Among the more worldly poems are numerous panegyrics; one of the earliest of such poems was Vizerunok tsnot (A Pattern of Virtue, 1618) by O.Mytura in honor of Yelysei Pletenetsky. Kasiyan Sakovych wrote a eulogy to Hetman Konashevych-Sahaidachny (Virshi na zhalosnyi pohreb zatsnoho rytsera Petra Konashevycha Sahaidachnoho ... [Poems for the Grievous Funeral of the Knight Petro Konashevych Sahaidachny, 1622]) in which he praised the role of the Cossacks as defenders of Ukraine against the Tatars. Remarkable for its separatist aspirations was Semen Divovych’s Razgovor Velikorossii s Malorossiei (A Conversation Between Great Russia and Little Russia, 1762). The few poems attributed to Hetman Ivan Mazepa stand out for their lyricism coupled with concern for the Cossack nation.

Equally important was the development of the dramatic genre. Western European morality, miracle, and mystery plays were part of the Jesuit school curriculum in Poland and from there entered the curriculum of the brotherhood schools. Enjoined with the study of poetics, school drama concentrated on the development of poetic dialogue. One early example of a dramatic dialogue is the collection of Christmas poems of Pamva Berynda (1616). Soon afterward, full-length dramas were composed, such as the widely known play by an anonymous author Aleksiy, chelovik Bozhyi (Alexis, Man of God, 1673). To captivate the audience and to provide relief from their often-heavy didacticism, plays were interrupted by entr’actes consisting of humorous dialogues called intermedes. Those contained down-to-earth slapstick humour, but also, at times, making fun of stereotypes of people from the various social strata of the time —Polish lords, Jews, Cossacks, Gypsies and peasants—as in an untitled play by Mytrofan Dovhalevsky [1737] or in Heorhiy Konysky’s Voskreseniie mertvykh [The Resurrection of the Dead, 1746]). Students and seminarians were more than willing to compose intermedes, especially for the plays which were part of the repertoire of the puppet theater, the vertep. Texts for vertep dramas have survived only from the 1770s onwards. Since the students and wandering performers presented the vertep at village and city fairs, both the serious mystery plays and the slapstick interludes reached a wide audience. The most famous play of the time, Vladimir (1705) by Teofan Prokopovych, is unusual in its blurring of the strict division between the serious and the comic. Glorifying Prince Volodymyr the Great for christening Rus’, Prokopovych merges the comic and derisive elements and so initiates the genre of tragicomedy. Of interest also is the drama Mylost’ Bozhiia Ukrainu ... svobodyvshaia (God's Grace Which Has Liberated Ukraine ..., 1728), by an anonymous author. It moves away from religious themes and deals with events during the reign of hetman Bohdan Khmelnytsky. The use of personification in the play to portray such ‘personages’ as Ukraine or News (in Ukrainian both are singular and feminine) is also quite typical of the time.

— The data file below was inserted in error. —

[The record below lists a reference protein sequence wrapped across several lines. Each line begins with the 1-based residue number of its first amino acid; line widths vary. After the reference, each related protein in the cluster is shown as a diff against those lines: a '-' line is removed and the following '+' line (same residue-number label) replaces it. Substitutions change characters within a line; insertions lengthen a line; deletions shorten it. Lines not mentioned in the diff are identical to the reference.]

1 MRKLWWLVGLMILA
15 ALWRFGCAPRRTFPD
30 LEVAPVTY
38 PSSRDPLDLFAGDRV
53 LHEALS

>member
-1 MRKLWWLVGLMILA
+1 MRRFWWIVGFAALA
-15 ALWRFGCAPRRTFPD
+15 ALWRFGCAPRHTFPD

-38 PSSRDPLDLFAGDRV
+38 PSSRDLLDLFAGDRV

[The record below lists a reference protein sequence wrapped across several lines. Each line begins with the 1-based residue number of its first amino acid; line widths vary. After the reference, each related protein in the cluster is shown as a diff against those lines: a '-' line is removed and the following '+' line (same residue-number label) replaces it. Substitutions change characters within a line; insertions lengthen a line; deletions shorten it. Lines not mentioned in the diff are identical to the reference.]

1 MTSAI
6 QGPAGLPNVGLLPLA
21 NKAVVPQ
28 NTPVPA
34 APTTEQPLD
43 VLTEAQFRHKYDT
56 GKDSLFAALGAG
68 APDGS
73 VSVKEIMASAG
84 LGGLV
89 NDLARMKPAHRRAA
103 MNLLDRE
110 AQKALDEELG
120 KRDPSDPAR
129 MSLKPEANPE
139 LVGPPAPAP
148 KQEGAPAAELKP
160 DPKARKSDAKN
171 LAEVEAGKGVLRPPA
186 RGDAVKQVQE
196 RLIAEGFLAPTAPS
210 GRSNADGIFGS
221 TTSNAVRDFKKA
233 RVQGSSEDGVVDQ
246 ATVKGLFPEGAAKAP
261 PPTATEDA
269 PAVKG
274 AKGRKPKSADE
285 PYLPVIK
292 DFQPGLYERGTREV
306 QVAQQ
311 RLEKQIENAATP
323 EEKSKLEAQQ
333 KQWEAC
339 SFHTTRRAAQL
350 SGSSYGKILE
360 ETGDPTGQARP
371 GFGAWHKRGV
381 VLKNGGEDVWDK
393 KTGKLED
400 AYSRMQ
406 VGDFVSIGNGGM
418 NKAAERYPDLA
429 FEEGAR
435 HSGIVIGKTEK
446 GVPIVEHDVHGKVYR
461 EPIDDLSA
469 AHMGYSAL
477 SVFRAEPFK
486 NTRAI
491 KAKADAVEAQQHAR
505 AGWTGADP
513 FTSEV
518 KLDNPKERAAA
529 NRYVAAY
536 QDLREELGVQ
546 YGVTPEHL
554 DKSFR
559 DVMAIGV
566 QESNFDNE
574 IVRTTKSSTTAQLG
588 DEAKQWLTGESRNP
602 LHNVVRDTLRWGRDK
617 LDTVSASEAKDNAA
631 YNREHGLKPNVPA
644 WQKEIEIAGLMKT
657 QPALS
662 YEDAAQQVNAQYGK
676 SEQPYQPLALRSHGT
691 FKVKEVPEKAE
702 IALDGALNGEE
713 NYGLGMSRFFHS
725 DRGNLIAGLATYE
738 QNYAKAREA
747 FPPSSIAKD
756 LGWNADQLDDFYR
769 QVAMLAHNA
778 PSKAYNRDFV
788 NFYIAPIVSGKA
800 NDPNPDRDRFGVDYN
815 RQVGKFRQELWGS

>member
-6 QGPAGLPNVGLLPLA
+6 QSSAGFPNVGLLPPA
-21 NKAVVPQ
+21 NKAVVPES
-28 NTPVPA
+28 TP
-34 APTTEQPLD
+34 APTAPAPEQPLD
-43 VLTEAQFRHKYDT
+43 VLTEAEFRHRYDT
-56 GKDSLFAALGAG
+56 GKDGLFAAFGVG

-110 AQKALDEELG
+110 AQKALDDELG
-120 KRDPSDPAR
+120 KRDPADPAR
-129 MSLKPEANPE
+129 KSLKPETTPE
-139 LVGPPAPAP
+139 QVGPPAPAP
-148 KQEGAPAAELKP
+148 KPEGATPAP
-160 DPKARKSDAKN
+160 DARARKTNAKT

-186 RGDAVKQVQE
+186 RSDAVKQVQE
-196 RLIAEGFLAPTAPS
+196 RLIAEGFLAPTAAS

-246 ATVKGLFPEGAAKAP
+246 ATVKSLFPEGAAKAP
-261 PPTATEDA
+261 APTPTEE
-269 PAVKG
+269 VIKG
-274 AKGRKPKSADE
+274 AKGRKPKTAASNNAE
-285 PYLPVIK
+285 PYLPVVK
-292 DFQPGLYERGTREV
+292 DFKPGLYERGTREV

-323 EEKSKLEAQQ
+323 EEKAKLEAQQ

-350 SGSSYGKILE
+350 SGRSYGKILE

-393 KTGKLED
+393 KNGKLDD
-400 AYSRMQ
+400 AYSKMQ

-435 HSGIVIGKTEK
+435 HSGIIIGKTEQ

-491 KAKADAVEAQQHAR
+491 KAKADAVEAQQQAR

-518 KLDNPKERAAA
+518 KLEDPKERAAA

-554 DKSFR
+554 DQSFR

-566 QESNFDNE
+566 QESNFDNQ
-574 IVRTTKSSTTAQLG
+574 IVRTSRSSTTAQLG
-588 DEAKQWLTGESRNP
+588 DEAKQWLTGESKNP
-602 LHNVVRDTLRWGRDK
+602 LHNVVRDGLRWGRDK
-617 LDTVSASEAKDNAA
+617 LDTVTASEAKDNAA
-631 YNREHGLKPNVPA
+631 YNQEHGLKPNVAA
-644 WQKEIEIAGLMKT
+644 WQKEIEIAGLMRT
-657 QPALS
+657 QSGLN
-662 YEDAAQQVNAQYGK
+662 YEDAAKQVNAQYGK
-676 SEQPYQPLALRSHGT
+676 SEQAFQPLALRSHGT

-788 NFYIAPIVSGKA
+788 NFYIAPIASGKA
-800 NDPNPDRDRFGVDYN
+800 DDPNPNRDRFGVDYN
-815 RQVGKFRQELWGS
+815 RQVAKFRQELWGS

Although the Cossack period in Ukrainian literature lasted until the end of the 18th century, it had begun to decline with the signing of the Pereyaslav Treaty of 1654, when Ukraine came under ever-increasing Russian domination. In 1667 the Treaty of Andrusovo divided Ukraine between the Russian and the Polish states. In 1709 Hetman Ivan Mazepa, in league with Charles XII of Sweden, failed in his attempt to wrest Ukraine from Russian control. In 1720 Peter I of Russia banned all ecclesiastical printing in Ukrainian by decree, and in 1723 the Cossack state lost the right to choose its own leaders or hetmans. Catherine II of Russia had the Zaporozhian Sich (Cossack fortress) razed in 1775; and in 1783 serfdom was introduced in Ukraine.

By 1785 the remaining Cossack officials had been given the status of nobility to facilitate their absorption into the Russian gentry. All through the Cossack period most of what was written in Ukraine was written in the formal bookish language, which in the 18th century came under the strong influence of the Russian language and consistently drifted further away from the spoken language of the populace.

Also important in ending the Cossack period in Ukrainian literature was the rise of classicism in Western literature. The influence of classicism began to be felt in the Russian Empire in the second half of the 18th century. The most important of the prescriptive tenets of classicism for the further development of Ukrainian literature was that which defined the three styles of literary writing: high, middle, and low. Classicism recognized different registers of language: odes, tragedies and scholarly writings were written in the high style (i.e. in a bookish scholarly language; in Ukraine at the time that meant in Russian); drama and prose were relegated to the middle style (a mixture of the bookish and the vernacular spoken by clerks and other literate people); while comedy, burlesque and travesty were written in the low style (the language of the peasantry, in ‘Little Russian’, i.e. in Ukrainian).

[Sources: Encyclopedia of Ukraine & Wikipedia]